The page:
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The scaphoid acts as a link between the proximal and distal rows of the carpus and thus is quite susceptible to injury. Most fractures of the scaphoid waist result from an extension force applied to the distal pole, with the proximal pole stabilized by the strong radiocapitate and radioscaphoid ligaments. This mechanism of injury, for example, a fall on the outstretched hand, produces the most common fracture pattern a break through the waist of the scaphoid. Other patterns include fractures of the distal tuberosity and proximal pole and vertical shear fractures of the scaphoid body.

The blood supply to the bone plays an important role in the healing process, and sometimes osteonecrosis is a complication of scaphoid fractures. The major blood supply enters the junction of the waist and distal pole on the dorsal aspect, leaving the proximal pole with a relatively poor vascular supply. Fractures through the waist of the scaphoid disrupt most of the blood supply to the proximal pole, often leading to osteonecrosis.

Fractures of the scaphoid are the most commonly missed fractures of the upper limb; yet, early diagnosis is essential for successful treatment. The initial signs are tenderness and pain over the anatomic snuffbox, with some swelling and loss of the normal concavity of the dorsoradial region of the wrist. Also present is significant discomfort when the thumb is moved or the metacarpal of the thumb is compressed against the proximal carpal row.
Initial radiographs may not accurately demonstrate a fracture of the scaphoid waist. Special views are needed of the hand forming a fist and of the fist in ulnar deviation, positions that bring the scaphoid into extension. An occult fracture of the scaphoid can often be visualized by aiming the x-ray beam parallel to the suspected fracture line rather than at an acute angle to it. However, even with these special views of the wrist, some acute scaphoid fractures are not clearly seen.
If symptoms are present, even if radiographs are normal, the wrist should be immobilized in a thumb spica cast for 2 to 3 weeks. Follow-up radiographs after the plaster cast is removed often reveal a previously occult fracture. If pain persists, the cast is reapplied. Magnetic resonance imaging is another useful tool in evaluating the wrist with a suspected occult scaphoid fracture. Immediate magnetic resonance imaging has been shown to have high sensitivity and specificity for diagnosis of occult scaphoid fractures, as well as a favorable cost-benefit analysis compared with immobilization and repeat plain radiographs.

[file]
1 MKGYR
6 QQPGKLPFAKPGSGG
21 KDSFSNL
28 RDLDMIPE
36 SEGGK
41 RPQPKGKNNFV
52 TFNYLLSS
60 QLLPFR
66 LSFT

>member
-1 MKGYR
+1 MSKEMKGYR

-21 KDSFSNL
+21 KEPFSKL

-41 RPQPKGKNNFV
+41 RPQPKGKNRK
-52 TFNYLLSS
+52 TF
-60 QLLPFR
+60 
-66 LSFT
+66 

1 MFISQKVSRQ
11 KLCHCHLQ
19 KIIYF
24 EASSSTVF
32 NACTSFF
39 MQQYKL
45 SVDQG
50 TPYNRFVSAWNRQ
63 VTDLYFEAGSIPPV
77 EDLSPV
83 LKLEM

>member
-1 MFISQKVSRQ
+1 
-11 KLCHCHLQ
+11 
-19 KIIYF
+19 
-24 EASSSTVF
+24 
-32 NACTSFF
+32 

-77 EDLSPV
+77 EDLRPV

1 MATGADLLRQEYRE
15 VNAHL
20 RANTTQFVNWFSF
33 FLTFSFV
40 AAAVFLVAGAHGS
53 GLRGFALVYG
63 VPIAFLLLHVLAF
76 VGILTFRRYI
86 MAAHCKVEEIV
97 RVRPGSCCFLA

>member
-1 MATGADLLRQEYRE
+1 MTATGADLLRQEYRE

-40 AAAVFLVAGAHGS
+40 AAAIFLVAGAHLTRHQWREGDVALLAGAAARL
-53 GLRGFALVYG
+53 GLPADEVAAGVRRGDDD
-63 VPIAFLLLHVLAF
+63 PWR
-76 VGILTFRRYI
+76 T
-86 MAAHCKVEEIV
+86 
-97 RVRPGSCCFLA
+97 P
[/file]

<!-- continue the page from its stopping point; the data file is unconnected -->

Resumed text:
Most nondisplaced fractures of the scaphoid can be successfully treated by placing the limb in a thumb spica cast with the hand and wrist rigidly immobilized and the thumb in abduction. Some physicians recommend the use of an above-elbow cast, at least for the first 6 weeks of treatment, on the premise that above-elbow casting of scaphoid fractures may enhance union. Prompt recognition, secure immobilization, and careful follow-up remain the essentials of closed treatment. The rate of union in fractures that are immobilized initially is close to 95%. In fractures that are not immobilized initially, the nonunion rate is significantly higher. There is growing support for immediate percutaneous screw fixation of nondisplaced scaphoid fractures. Percutaneous techniques utilizing either volar or dorsal approaches have been shown to diminish the time required for immobilization with a faster return to work and sports. However, the overall union rates between cast immobilization and surgical screw fixation are equivalent. Contemporary management of nondisplaced scaphoid fractures takes into account the location of the fracture (proximal, waist, distal) and individualizes treatment based on the patient’s athletic, recreational, and vocational demands.